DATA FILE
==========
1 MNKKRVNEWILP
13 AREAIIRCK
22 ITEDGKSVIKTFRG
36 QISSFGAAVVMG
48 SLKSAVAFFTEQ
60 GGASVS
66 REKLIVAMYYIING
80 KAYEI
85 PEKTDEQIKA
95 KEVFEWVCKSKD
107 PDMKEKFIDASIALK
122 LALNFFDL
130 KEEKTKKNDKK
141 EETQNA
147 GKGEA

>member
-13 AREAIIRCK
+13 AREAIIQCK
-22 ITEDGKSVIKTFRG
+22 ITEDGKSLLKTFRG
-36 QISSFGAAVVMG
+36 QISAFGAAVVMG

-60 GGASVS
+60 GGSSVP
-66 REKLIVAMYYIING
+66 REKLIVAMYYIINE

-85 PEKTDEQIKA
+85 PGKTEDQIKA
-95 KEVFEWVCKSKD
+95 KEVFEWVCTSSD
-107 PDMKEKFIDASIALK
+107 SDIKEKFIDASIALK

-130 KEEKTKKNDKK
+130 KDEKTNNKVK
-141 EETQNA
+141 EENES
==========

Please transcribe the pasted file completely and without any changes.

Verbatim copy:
1 MNKKRVNEWILP
13 AREAIIRCK
22 ITEDGKSVIKTFRG
36 QISSFGAAVVMG
48 SLKSAVAFFTEQ
60 GGASVS
66 REKLIVAMYYIING
80 KAYEI
85 PEKTDEQIKA
95 KEVFEWVCKSKD
107 PDMKEKFIDASIALK
122 LALNFFDL
130 KEEKTKKNDKK
141 EETQNA
147 GKGEA

>member
-13 AREAIIRCK
+13 AREAIIQCK
-22 ITEDGKSVIKTFRG
+22 ITEDGKSLLKTFRG
-36 QISSFGAAVVMG
+36 QISAFGAAVVMG

-60 GGASVS
+60 GGSSVP
-66 REKLIVAMYYIING
+66 REKLIVAMYYIINE

-85 PEKTDEQIKA
+85 PGKTEDQIKA
-95 KEVFEWVCKSKD
+95 KEVFEWVCTSSD
-107 PDMKEKFIDASIALK
+107 SDIKEKFIDASIALK

-130 KEEKTKKNDKK
+130 KDEKTNNKVK
-141 EETQNA
+141 EENES